I had a dinner in a small Turkish restaurant on the corner of my hotel and amused myself by writing in my journal and eavesdropping on the conversation of three hunky Australian guys at the table next to me. My falafel was not as tasty as I’d hoped, but the fries were excellent.
For another meal, I met a friend Brian and his Dutch husband Hidde at Yagamama, a Japanese chain restaurant. The food was lovely, with elements of Asian and Thai. I had a delicious noodle bowl with chicken, curry, cilantro, and bean sprouts. It was very enlightening to talk to a gay couple about living in such a laissez-faire society. Liberal is not the word for Amsterdam; you get the feeling that walking naked down the street is possible and accepted here.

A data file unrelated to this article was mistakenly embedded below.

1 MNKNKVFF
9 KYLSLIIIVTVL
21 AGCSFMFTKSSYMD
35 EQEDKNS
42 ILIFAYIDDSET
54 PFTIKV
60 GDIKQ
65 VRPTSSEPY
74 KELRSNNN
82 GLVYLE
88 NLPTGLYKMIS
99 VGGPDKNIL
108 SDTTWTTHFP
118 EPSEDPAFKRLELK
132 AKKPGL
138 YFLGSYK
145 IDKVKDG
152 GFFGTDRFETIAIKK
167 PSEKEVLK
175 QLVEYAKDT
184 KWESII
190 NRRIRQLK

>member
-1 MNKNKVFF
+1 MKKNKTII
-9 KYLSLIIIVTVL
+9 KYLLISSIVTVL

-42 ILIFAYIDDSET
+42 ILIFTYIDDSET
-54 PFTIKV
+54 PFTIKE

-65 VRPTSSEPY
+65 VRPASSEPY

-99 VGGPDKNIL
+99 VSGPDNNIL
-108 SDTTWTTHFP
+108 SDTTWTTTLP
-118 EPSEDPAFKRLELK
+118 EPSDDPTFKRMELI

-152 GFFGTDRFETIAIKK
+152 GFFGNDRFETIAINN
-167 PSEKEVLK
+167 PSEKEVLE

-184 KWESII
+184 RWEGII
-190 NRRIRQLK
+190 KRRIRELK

As my time in Amsterdam wound down and my train back to Germany pulled out of the station, the sun was just setting and I was treated to a picture-perfect last glimpse of the town just starting to light up under the darkening sky. It was a perfect farewell kiss to a city like no other.
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Amy Lynch is a freelance writer. She lives in Sonoma, California with her husband.